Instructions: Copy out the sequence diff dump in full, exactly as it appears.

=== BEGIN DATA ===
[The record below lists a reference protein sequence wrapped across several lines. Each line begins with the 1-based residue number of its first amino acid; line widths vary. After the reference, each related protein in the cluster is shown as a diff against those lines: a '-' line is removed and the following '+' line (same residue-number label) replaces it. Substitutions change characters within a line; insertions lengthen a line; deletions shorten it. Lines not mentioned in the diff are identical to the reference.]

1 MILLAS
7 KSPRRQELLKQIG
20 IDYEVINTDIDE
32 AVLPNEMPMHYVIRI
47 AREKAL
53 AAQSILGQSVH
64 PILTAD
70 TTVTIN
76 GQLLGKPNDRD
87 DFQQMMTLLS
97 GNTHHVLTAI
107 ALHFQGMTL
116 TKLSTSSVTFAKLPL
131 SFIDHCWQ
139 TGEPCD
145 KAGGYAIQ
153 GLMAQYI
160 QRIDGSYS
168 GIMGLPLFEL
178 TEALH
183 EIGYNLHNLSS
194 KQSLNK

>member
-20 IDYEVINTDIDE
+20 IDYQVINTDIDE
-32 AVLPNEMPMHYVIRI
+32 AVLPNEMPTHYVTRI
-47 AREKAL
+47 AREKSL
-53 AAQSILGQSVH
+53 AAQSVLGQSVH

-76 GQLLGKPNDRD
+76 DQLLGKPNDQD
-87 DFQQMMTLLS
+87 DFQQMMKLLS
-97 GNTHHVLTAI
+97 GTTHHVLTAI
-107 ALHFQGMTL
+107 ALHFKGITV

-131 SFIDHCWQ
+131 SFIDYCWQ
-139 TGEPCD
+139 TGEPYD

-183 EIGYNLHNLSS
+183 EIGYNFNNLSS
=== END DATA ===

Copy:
[The record below lists a reference protein sequence wrapped across several lines. Each line begins with the 1-based residue number of its first amino acid; line widths vary. After the reference, each related protein in the cluster is shown as a diff against those lines: a '-' line is removed and the following '+' line (same residue-number label) replaces it. Substitutions change characters within a line; insertions lengthen a line; deletions shorten it. Lines not mentioned in the diff are identical to the reference.]

1 MILLAS
7 KSPRRQELLKQIG
20 IDYEVINTDIDE
32 AVLPNEMPMHYVIRI
47 AREKAL
53 AAQSILGQSVH
64 PILTAD
70 TTVTIN
76 GQLLGKPNDRD
87 DFQQMMTLLS
97 GNTHHVLTAI
107 ALHFQGMTL
116 TKLSTSSVTFAKLPL
131 SFIDHCWQ
139 TGEPCD
145 KAGGYAIQ
153 GLMAQYI
160 QRIDGSYS
168 GIMGLPLFEL
178 TEALH
183 EIGYNLHNLSS
194 KQSLNK

>member
-20 IDYEVINTDIDE
+20 IDYQVINTDIDE
-32 AVLPNEMPMHYVIRI
+32 AVLPNEMPTHYVTRI
-47 AREKAL
+47 AREKSL
-53 AAQSILGQSVH
+53 AAQSVLGQSVH

-76 GQLLGKPNDRD
+76 DQLLGKPNDQD
-87 DFQQMMTLLS
+87 DFQQMMKLLS
-97 GNTHHVLTAI
+97 GTTHHVLTAI
-107 ALHFQGMTL
+107 ALHFKGITV

-131 SFIDHCWQ
+131 SFIDYCWQ
-139 TGEPCD
+139 TGEPYD

-183 EIGYNLHNLSS
+183 EIGYNFNNLSS